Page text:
April 1, 2004
Conversations 2.1: Prayer: Transformation with God
Volume 2:1 Spring 2004
Attuned and Attentive
Prayer is the language of the soul. Our natural posture is attentive openness to the Divine.
Walking through the primeval garden that was their home, our first parents were ever alert to the presence of the God who shared their world. Nothing was more ordinary than the extraordinary encounters they regularly had with the divine. Life was prayer. Prayer was life. But listening to the serpent turned everything upside down. Prayer no longer seems natural, and God no longer seems present, so instead of the soul’s normal language of prayer as attentiveness, we create our own prayer dialect. Because we are not really convinced that prayer is a conversation, our version of prayer involves much more talking than listening. We fear that if we were silent, all would be silent. Incessant prayer chatter protects us from that feared discovery, but it also means we seldom hear the still, small voice of God.
No longer as natural as breathing, prayer has become as complicated as living. It has become a discipline, an obligation, a practice—something to do, rather than simply a way of being. Seldom is it merely walking through the garden of our day anticipating encounter with the Divine Gardener. Seldom do we simply waste time with God in wordless enjoyment of divine presence.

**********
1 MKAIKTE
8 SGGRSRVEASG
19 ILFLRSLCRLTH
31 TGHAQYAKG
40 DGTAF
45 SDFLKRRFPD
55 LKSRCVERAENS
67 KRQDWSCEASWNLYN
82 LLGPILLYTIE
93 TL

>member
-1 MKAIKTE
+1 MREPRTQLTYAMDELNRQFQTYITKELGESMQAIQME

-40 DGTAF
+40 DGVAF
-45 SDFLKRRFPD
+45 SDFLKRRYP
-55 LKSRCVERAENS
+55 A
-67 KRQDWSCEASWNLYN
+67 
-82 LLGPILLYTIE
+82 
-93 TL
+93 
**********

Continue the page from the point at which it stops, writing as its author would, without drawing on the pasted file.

Those who know God most deeply and genuinely are people who have relearned the soul’s natural language of prayerful attentiveness to the divine. They are attuned to God. What they tell us is that God is present and that God is revelation. Personal, experiential knowing of these two truths lies at the core of Christian prayer. No amount of words or actions can ever replace this knowing.
Prayer is much more than what most of us think of or practice. Offering petitions for self and others is certainly a legitimate and important part of prayer. But petitionary prayer far from exhausts the possibilities of this rich, soul-nourishing contact with God. Prayer is also:
• Reading a passage of Scripture and listening for God’s personal word to you.
• Reviewing your day and noticing where and how God was present.
• Meditatively walking the Stations of the Cross.
• Allowing music to draw your spirit toward God’s Spirit.
• Affirming your beliefs by reading or reciting the creeds.
• Meditating on Scripture and thinking about its meaning for your life.
• A contemplative walk in the forest that moves you from self-preoccupation to God-consciousness.
• Confessing your sins and asking for forgiveness.
• Smelling incense during liturgy, allowing your spirit to soar heavenward.
• Offering God praise and thanksgiving.
• Reading liturgical or other written prayers.
• Attending to your breathing, accompanied by the silent repetition of a love name for God.
• and much, much more.
The ways in which God can communicate with us are infinitely more creative and diversified than we could ever imagine. Because of this, the ways in which we can communicate with God are correspondingly broader, richer, and deeper than most of us ever experience. Christian prayer is openness and attunement to the God who is ever reaching out, ever communicating, ever seeking intimate engagement with us. Christian prayer is being present to the God who is present to us. Christian prayer begins with the realization that the communication begins with God. To talk before listening is simply bad manners!
–David G. Benner